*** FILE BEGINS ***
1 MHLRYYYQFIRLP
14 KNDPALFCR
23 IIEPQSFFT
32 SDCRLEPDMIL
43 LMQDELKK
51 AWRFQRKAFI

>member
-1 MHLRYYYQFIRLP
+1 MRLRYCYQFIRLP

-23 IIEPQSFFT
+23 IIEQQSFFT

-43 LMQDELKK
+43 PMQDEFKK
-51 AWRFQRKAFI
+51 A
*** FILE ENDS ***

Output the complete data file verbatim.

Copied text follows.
1 MHLRYYYQFIRLP
14 KNDPALFCR
23 IIEPQSFFT
32 SDCRLEPDMIL
43 LMQDELKK
51 AWRFQRKAFI

>member
-1 MHLRYYYQFIRLP
+1 MRLRYCYQFIRLP

-23 IIEPQSFFT
+23 IIEQQSFFT

-43 LMQDELKK
+43 PMQDEFKK
-51 AWRFQRKAFI
+51 A